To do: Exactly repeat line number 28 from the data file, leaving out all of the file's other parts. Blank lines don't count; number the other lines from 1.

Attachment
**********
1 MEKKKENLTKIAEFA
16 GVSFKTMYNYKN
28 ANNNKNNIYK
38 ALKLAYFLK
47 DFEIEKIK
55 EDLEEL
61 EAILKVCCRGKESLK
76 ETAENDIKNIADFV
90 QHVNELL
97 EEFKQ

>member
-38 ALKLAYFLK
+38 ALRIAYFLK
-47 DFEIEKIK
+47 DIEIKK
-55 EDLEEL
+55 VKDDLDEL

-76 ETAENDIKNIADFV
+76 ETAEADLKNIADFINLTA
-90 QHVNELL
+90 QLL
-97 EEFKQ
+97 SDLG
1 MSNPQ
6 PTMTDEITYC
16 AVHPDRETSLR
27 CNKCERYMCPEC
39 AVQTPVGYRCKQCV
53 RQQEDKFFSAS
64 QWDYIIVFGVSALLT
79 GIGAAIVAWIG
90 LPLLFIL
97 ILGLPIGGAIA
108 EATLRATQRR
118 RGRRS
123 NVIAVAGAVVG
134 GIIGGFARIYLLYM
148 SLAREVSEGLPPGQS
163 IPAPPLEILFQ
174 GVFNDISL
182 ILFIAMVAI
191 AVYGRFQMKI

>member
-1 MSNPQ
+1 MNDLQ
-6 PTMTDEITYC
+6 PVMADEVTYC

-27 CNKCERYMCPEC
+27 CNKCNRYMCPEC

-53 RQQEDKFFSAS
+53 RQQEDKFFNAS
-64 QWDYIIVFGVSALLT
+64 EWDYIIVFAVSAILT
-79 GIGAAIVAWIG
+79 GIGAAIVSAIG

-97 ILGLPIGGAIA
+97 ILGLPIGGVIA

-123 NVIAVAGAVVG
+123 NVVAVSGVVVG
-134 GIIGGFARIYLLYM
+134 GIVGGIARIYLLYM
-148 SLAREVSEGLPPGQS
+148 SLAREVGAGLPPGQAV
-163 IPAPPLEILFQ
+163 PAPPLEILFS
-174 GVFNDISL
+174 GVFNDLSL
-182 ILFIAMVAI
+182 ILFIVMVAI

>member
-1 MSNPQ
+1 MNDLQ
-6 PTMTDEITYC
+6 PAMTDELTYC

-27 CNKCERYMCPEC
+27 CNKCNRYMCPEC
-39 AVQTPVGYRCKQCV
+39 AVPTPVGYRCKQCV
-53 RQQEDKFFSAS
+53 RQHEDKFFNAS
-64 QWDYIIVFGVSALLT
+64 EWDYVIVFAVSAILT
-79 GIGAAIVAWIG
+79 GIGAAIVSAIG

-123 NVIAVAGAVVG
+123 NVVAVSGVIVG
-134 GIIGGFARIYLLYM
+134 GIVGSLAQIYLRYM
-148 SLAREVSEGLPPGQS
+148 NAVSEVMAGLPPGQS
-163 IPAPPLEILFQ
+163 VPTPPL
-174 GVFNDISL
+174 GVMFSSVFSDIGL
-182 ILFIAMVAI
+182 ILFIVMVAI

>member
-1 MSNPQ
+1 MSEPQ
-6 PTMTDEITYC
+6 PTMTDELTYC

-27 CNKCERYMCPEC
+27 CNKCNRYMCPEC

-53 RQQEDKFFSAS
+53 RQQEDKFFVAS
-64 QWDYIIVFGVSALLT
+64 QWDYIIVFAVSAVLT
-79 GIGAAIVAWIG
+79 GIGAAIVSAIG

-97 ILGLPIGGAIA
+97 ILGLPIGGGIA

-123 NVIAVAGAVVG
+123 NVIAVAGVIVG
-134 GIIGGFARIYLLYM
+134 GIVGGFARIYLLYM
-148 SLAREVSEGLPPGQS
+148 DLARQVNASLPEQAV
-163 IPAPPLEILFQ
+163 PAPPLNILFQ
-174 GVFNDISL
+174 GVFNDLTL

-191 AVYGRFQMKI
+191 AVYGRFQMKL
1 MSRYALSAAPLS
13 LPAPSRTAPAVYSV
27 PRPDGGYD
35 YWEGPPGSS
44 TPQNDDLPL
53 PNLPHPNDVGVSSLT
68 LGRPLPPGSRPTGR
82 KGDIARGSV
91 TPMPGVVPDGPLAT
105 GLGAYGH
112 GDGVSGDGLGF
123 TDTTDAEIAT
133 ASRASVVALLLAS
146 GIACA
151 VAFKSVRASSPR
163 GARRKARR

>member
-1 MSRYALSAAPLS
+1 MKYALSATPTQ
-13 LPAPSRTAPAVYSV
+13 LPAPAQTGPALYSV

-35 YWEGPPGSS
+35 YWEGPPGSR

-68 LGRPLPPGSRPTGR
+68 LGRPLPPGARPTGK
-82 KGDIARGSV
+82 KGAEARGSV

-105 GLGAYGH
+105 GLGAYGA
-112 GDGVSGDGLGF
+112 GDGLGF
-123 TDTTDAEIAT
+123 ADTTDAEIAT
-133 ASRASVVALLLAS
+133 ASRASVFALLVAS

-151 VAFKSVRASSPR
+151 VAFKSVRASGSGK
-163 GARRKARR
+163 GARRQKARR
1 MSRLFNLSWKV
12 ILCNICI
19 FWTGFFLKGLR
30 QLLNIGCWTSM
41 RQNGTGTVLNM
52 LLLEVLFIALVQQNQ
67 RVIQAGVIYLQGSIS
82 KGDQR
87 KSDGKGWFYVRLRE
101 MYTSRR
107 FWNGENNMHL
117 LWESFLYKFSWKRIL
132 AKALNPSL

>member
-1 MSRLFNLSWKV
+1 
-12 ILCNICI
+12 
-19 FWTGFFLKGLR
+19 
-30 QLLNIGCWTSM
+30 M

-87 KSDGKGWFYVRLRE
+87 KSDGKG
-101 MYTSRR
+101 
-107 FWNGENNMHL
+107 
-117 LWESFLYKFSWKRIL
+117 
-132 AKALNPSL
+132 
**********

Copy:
39 AVQTPVGYRCKQCV